The importance of walking access to the stations along Omaha’s first BRT route is self-evident since nearly everyone who uses the transit service is expected to walk either from wherever they start their trip to a station to get on the vehicle, from a station to their ultimate destination after the transit trip, or both. In order to best support people in their use of BRT and to take full advantage of the fairly substantial public investment in the project, every effort should be made to shape the environments directly surrounding the stations into places hospitable to walking. At a minimum, it would be great to see sidewalks that are smooth and wide enough to support the safe and comfortable movement by people walking or in wheelchairs, and streets that are easy to cross with marked crosswalks and ample time built into the traffic signal phasing for crossing. Dodge Street, home to our BRT route, is pretty wide, and passengers coming and going from all but two stations will need to negotiate crossing it.
The vast concrete expanses that pedestrians must currently negotiate at the intersection of 72nd and Dodge, the approximate location for one of the BRT stations, are emblematic of the conditions near many of the proposed stations. The crosswalk in the photo has faded nearly to the point of invisibility.
Ultimately though, the walkability of an area is dependent on more factors than components like sidewalks and crosswalks. Land use patterns and street connectivity play an even larger role in determining the likelihood of people walking for transportation. In short, buildings need to be close together and there need to be clear paths for people to get where they want to go.
A helpful tool in delineating the most critical areas to focus on the walk environment is the five-minute walking diamond, which is basically a back-of-the-envelope look at how far a person could walk from one point in five minutes traveling only along the streets (i.e., not cutting across lawns or parking lots). This equates to 0.25 miles walking at 3 mph. The BRT should attract passengers from further away than a five-minute walk, but this area is most likely to supply passengers, and thus, it is the area most deserving of attention. (You can also use a 10-minute diamond.)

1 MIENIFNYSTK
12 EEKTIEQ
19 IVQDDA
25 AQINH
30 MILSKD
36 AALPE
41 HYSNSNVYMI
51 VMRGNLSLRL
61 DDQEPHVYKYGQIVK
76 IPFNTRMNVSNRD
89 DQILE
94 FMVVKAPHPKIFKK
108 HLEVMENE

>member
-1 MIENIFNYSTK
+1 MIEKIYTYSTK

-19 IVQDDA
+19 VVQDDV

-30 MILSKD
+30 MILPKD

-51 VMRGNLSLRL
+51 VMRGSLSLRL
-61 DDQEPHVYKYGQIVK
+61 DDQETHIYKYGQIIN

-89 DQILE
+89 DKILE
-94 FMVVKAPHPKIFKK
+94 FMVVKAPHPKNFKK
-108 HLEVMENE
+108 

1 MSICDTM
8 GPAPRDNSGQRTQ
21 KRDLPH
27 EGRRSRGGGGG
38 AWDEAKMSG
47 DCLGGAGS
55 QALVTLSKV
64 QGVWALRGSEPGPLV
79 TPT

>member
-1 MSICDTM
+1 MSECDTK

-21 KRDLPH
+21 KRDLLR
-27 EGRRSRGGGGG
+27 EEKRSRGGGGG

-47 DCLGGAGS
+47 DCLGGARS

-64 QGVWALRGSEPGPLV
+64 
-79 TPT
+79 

The figure immediately below shows the BRT route in blue with the five-minute walking diamonds at the 42nd and 50th Streets stations. 50th Street is on the left. (The station locations are approximate.) Building outlines appear in light gray. From a connectivity standpoint, it doesn’t get much better than Dundee’s grid. A person walking can access quite a few potential destinations by sidewalk. If the sidewalks are in decent shape, pedestrians can easily travel to and from locations around this station. Of course, the development density could be a little higher in the area immediately surrounding the station.
Most of the stations from Midtown Crossing to downtown also show decent connectivity in their surrounding blocks. Looking at downtown on the right side of the image, you will also notice that most of the blocks near the stations are densely filled with buildings – plenty of potential origins and destinations for travelers. Unfortunately, the freeway and its surrounding land uses cut through a significant portion of the grid.
The stations at 72nd, 84th, and 90th Streets, visible below, paint a bleaker picture. They reveal a real lack of connectivity and less-than-ideal concentrations of buildings. The poor street connectivity near 90th and Dodge Streets means that some houses well within a quarter mile of the intersection are not within a five-minute walk of it, at least along city streets and sidewalks.
In addition, the location of buildings on their lots is not conducive to walking. The bird’s eye view of an office park below is the area just northwest of 90th and Dodge Streets. The parking lots, haphazard placement of buildings, and lack of pedestrian facilities makes it an uncomfortable place to walk, limiting the potential for the area to contribute to BRT ridership as much as we might want it to.
The issues raised above are fairly substantial. How can we address them? Many cities have taken the approach of crafting small-area plans for the areas immediately surrounding the stations of their premium transit service. The goal is to foster transit-oriented development (TOD) of exactly the nature that can best support transit. Key features include relatively high density, a mix of commercial and residential uses (at least along the corridor, not necessarily at each stop), fewer parking lots since the whole idea is for people to use transit, and building and streetscape elements designed to make walking and bicycling as safe and comfortable as possible. Examples include active first floors with many windows, bicycle facilities, and connected sidewalks.
According to the ITDP best practices, a corridor that supports pedestrian access is critical to the success of a BRT system:
“A BRT system could be extremely well-designed and functioning but if passengers cannot access it safely, it cannot achieve its goals. Good pedestrian access is imperative in BRT system design. Additionally, as a new BRT system is a good opportunity for street and public-space redesign, existing pedestrian environments along the corridor should be improved.”
The City of Omaha should take on this type of planning to ensure our BRT lives up to its potential for high ridership. This type of holistic systems-level thinking is the way a transit project can have the power to change the way we live our lives in this city.